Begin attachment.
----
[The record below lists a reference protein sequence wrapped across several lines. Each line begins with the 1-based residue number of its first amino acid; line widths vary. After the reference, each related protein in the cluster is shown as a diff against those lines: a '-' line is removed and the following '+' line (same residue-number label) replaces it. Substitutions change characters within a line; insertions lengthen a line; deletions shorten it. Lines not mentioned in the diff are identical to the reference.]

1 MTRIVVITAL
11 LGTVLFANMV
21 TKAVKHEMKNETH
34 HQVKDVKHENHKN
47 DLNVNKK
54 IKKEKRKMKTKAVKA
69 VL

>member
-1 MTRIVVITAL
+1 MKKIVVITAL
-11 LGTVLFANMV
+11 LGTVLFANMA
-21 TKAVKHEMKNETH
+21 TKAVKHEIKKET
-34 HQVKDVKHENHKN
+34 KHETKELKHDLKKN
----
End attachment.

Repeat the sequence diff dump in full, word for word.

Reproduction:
[The record below lists a reference protein sequence wrapped across several lines. Each line begins with the 1-based residue number of its first amino acid; line widths vary. After the reference, each related protein in the cluster is shown as a diff against those lines: a '-' line is removed and the following '+' line (same residue-number label) replaces it. Substitutions change characters within a line; insertions lengthen a line; deletions shorten it. Lines not mentioned in the diff are identical to the reference.]

1 MTRIVVITAL
11 LGTVLFANMV
21 TKAVKHEMKNETH
34 HQVKDVKHENHKN
47 DLNVNKK
54 IKKEKRKMKTKAVKA
69 VL

>member
-1 MTRIVVITAL
+1 MKKIVVITAL
-11 LGTVLFANMV
+11 LGTVLFANMA
-21 TKAVKHEMKNETH
+21 TKAVKHEIKKET
-34 HQVKDVKHENHKN
+34 KHETKELKHDLKKN